Cricket is a game played around the world, from the large Test playing nations such as England, Australia, and New Zealand, to smaller associate teams such as Ireland, The Netherlands, Afganistan, and the United Arab Emirates.
The game has changed since the first test match, played between England and Australia in 1877, with Test Matches over 5 days being for the purists, One Day Internationals played over 50 overs of 6 balls, and the emergence of the Twenty 20 competition introduced in England in 2003. The latter being a quicker format of the game, to broaden the appeal to casual observers, with speed being the essence, and a full game being completed in 3 hours or less.
Rivalries between teams and countries has been in existence since the first game was played, with the biggest battles between India and Pakistan, Australia and New Zealand, and Australia and England. The latter battle is played for “The Ashes”, the prize being a small urn made of terracotta, and is reputed to contain the ashes of a cricket bail which was burnt to signify the body of English Cricket having died, being cremated and the ashes placed within.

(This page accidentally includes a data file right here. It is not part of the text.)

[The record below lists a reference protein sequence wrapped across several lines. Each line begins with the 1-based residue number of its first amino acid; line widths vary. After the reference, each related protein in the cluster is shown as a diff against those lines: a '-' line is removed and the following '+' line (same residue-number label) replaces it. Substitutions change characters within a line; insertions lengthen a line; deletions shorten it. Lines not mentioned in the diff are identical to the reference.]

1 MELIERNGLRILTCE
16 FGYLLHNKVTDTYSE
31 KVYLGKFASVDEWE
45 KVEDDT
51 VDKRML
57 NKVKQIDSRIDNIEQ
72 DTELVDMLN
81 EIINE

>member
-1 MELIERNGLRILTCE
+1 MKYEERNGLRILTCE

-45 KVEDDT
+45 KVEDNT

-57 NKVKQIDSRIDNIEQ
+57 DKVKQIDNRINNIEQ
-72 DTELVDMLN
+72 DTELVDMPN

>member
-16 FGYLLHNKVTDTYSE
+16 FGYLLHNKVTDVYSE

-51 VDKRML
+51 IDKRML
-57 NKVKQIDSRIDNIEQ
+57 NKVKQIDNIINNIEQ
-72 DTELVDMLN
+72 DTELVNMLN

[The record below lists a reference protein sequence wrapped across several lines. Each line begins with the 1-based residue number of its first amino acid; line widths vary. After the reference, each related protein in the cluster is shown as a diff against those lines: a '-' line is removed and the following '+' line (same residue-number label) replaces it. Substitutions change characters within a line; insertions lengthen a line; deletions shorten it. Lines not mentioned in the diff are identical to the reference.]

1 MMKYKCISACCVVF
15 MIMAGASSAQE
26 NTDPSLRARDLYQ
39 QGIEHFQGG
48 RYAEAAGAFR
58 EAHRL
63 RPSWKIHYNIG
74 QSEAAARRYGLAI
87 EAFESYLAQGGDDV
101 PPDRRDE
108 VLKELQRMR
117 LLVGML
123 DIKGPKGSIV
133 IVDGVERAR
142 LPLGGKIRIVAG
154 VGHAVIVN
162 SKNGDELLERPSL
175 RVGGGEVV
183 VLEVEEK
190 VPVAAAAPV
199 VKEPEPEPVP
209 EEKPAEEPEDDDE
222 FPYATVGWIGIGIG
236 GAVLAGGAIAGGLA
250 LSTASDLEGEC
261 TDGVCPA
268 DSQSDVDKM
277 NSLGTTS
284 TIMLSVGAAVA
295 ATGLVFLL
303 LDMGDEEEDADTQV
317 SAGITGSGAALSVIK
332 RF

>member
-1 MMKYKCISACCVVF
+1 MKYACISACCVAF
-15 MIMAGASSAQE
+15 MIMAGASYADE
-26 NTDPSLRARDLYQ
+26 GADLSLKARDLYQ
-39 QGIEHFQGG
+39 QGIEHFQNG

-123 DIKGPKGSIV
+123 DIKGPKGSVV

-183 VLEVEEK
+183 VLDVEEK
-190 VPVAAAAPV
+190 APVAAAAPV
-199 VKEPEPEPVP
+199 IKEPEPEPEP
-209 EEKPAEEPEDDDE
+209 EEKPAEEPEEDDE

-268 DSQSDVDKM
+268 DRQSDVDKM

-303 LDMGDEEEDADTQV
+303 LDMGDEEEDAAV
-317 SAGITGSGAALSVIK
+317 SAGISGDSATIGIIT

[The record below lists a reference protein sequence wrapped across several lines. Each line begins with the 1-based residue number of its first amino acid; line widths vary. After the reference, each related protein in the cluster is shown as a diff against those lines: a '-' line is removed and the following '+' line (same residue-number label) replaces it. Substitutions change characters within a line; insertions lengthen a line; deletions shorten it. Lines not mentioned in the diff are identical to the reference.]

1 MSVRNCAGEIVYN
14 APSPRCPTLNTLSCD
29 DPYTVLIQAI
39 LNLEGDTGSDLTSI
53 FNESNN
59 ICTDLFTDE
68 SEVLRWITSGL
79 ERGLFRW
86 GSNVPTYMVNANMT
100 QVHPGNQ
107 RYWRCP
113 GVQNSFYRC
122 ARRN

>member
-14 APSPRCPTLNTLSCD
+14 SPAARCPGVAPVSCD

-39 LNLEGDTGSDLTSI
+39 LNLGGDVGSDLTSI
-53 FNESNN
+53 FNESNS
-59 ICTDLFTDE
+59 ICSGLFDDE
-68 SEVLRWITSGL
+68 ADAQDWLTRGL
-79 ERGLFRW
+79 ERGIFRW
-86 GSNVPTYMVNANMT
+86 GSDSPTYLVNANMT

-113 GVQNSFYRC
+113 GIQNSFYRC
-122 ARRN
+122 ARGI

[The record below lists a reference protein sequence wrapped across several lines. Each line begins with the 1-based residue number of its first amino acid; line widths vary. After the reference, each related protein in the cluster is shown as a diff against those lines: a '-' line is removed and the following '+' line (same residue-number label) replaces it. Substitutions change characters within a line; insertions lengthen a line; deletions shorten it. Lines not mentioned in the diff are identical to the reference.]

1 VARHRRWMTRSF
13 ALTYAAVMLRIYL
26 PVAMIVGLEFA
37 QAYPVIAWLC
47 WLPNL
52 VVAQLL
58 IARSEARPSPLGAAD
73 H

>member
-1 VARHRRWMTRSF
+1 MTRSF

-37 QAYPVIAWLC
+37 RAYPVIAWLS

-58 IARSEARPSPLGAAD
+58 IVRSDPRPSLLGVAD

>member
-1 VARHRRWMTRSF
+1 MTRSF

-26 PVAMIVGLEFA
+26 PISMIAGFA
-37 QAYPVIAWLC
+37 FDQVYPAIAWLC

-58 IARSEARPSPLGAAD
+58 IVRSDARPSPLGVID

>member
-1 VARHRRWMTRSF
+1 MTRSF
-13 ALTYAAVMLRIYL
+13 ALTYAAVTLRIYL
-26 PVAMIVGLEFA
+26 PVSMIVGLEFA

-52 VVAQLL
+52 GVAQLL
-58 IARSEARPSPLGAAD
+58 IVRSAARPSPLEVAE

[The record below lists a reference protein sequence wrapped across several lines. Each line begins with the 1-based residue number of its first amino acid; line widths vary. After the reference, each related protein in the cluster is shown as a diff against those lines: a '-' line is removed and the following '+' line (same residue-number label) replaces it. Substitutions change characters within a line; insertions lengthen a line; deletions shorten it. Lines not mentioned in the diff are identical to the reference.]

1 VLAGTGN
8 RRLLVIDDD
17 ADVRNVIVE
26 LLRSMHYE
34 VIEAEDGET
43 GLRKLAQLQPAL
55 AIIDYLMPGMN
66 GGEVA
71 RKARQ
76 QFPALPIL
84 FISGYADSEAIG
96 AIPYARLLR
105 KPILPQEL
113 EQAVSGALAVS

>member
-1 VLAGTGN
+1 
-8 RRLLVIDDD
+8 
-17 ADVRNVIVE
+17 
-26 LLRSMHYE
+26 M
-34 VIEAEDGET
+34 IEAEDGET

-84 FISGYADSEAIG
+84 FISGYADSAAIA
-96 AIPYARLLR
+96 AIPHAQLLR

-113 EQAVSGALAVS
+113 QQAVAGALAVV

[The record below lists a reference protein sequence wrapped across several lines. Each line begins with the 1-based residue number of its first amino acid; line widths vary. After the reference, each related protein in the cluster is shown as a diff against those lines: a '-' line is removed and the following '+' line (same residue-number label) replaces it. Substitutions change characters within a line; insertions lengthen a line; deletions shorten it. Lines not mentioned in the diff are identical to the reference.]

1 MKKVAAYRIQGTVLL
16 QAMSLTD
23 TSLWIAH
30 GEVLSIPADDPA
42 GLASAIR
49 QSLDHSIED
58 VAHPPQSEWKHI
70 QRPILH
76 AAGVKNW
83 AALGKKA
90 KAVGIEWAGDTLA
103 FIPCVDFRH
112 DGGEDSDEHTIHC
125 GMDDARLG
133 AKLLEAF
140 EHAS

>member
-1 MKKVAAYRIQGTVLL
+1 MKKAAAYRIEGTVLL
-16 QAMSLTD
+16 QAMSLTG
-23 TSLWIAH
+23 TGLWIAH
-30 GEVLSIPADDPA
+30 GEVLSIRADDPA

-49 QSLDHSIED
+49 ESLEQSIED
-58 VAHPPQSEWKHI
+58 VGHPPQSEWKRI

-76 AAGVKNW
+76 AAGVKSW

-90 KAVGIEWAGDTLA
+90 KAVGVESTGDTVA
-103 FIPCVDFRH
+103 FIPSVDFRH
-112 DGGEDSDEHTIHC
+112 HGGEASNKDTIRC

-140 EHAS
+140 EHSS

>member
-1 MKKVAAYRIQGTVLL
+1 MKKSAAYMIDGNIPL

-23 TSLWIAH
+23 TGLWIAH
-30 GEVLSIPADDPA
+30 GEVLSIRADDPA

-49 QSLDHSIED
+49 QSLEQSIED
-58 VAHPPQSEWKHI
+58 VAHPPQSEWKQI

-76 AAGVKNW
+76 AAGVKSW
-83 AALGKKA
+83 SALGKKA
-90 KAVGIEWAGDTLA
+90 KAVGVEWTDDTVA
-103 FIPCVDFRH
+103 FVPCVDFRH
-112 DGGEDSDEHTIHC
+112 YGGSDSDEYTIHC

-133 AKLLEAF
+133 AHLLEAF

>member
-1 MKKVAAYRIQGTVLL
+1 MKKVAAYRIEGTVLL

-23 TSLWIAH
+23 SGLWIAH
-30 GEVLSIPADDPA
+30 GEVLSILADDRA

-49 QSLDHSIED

The battles between England and Australia are well-known throughout the years, and always bring out the best, and sometimes worst in the two countries.
One player who featured in Test Matches for Australia was Richard “Richie” Benaud.
Richie Benaud was more than just a cricketer for Australia, he became known to a younger audience for his journalism and commentary work from 1960 until his passing in April 2015.
Influential right to the end, Benaud’s death was greeted with sadness, but also an outpouring of respect and genuine love for his work throughout the world. His name was trending on social media worldwide once his death had been announced.
His role in modernising the game he played at the highest standard cannot be underestimated.
The influence he had in the game, with bat, ball, pen, and typewriter, makes him an ideal subject to conduct my research on. An immersive web experience on the man who shaped cricket will be a fitting tribute to Richie.
To quote the man, I hope it will be “Marvellous”.